Sunday, March 13, 2011

Orchids: A View from the East

Where: National Museum of Natural History

When: through April 24, 2011

I realized as I was walking through this show that it's the first time I've been to see an exhibit of living things. I'm usually looking at artwork, or historical artifacts - all of them inanimate objects. In this exhibit, it's all about real, live flowers, and beautiful flowers they are too. The show is actually fragrant - another first for me - what my father would have called "Smell-o-vision." It's a really gorgeous show, even if, like me, you're not much of a horticulturist.

I noticed that this was listed as an annual event, and I had wondered how I missed it last year. Turns out the show rotates between the Botanic Garden and the Natural History Museum, so I didn't see it last year, as it was on display at the other venue. When I was working at my last job, I was able to walk to the Botanic Garden and went there regularly. Now, it's a bit far afield for a lunchtime stroll, which is why I don't blog about it. Nevertheless, if you have an opportunity to go over there, by all means do - it's full of interesting plants, and is a wonderful way to unwind.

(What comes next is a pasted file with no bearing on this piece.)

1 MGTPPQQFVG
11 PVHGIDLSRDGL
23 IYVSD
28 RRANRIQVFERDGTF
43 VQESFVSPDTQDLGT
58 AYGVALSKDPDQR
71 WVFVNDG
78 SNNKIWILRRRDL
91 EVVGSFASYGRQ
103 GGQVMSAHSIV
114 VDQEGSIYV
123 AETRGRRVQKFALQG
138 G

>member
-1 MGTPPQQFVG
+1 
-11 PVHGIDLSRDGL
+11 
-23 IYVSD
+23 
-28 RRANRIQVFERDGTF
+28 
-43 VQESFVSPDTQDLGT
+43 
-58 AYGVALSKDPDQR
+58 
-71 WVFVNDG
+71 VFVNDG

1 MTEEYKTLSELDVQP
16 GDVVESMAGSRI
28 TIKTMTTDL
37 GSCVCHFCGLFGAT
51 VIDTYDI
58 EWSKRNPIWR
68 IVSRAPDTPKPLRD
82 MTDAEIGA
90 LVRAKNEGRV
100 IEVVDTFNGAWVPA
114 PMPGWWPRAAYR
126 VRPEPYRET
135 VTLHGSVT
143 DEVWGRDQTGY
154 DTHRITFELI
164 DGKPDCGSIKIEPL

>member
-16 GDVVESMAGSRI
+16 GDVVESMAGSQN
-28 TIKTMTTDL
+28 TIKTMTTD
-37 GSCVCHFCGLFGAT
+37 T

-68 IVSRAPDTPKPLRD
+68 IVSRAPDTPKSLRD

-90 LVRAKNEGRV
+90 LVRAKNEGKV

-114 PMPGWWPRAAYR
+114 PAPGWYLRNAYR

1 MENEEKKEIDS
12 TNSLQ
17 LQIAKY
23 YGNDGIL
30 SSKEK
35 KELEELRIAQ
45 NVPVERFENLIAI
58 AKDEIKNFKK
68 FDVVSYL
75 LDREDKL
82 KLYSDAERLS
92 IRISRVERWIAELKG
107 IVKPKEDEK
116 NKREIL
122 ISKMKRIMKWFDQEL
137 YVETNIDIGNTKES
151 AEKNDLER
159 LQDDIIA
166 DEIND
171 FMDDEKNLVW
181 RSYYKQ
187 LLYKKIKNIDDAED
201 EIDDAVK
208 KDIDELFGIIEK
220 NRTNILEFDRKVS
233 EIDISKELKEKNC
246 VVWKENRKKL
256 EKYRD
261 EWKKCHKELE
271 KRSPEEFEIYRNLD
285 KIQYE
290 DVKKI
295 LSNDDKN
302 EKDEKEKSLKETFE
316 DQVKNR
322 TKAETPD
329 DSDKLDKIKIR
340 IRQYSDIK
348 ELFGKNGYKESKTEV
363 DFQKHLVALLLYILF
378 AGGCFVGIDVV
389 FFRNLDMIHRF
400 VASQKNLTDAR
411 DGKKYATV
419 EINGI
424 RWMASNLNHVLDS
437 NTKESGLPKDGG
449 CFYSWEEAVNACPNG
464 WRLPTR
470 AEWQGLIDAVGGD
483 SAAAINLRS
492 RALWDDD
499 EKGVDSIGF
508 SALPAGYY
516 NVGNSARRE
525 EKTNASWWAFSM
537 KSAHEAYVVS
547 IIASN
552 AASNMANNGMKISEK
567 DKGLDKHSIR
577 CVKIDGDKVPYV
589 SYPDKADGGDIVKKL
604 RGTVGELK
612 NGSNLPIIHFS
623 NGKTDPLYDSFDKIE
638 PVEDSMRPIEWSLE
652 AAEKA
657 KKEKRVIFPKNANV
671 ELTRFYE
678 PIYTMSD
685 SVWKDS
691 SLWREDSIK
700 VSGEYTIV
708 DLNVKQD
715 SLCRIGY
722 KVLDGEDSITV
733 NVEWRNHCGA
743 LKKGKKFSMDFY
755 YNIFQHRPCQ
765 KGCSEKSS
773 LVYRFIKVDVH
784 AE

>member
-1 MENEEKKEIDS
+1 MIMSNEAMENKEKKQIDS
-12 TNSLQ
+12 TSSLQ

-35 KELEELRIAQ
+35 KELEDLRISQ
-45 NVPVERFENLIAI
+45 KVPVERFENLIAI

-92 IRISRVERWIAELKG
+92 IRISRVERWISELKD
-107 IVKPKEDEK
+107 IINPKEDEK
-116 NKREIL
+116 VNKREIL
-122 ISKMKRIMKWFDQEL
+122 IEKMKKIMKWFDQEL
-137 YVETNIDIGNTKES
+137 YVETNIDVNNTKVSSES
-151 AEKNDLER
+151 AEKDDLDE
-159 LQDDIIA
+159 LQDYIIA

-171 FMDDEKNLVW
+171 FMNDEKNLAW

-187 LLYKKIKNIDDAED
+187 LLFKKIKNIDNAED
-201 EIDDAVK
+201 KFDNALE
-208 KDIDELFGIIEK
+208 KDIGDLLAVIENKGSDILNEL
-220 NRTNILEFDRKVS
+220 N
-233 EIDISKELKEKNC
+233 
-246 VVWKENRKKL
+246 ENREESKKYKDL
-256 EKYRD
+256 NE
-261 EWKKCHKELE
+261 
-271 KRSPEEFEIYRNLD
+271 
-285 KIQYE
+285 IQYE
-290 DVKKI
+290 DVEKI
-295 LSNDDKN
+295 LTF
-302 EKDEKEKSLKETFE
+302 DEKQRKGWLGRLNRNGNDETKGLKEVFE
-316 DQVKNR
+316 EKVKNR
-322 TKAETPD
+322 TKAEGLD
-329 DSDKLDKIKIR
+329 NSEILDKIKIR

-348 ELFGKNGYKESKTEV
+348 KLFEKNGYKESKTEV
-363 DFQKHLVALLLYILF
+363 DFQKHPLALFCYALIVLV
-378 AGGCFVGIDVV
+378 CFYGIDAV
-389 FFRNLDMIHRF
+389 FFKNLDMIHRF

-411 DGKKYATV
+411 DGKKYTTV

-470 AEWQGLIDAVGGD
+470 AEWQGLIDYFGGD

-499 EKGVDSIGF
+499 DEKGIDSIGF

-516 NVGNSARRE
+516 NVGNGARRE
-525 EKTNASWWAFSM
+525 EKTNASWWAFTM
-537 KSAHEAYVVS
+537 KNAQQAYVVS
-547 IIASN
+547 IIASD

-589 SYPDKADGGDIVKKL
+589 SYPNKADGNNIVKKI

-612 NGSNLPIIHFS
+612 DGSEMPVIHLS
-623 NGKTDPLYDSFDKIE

But back to this year's orchids... It's not a terribly large show, so it's easy to see in a lunch time. I learned that in the Qing dynasty, orchids, bamboo and rocks were often pictured together. Orchids represented integrity; bamboo was a symbol of resilience and rocks depicted endurance. Since all of these are qualities I greatly admire, I'm now on the lookout for a print featuring all three that I can hang in my office. The art in the exhibit is borrowed from the Freer and the Sackler, so in a small way, we've returned to the days when Natural History housed art and history exhibits, as well as its general collection.

The orchids are wonderful - every color and pattern imaginable. The entrance to the exhibit is set up in a way very similar to a traditional Chinese garden; I was reminded of a trip I made several years ago to Portland, Oregon, and the Chinese garden I visited while there. The idea of a scholarly retreat from the hustle and bustle of the world is very attractive, and it's easy to indulge such fantasies while in the show.

Verdict: Don't miss this exhibit, especially if you like flowers. The sights and smells are not to be found anywhere else on the Mall.

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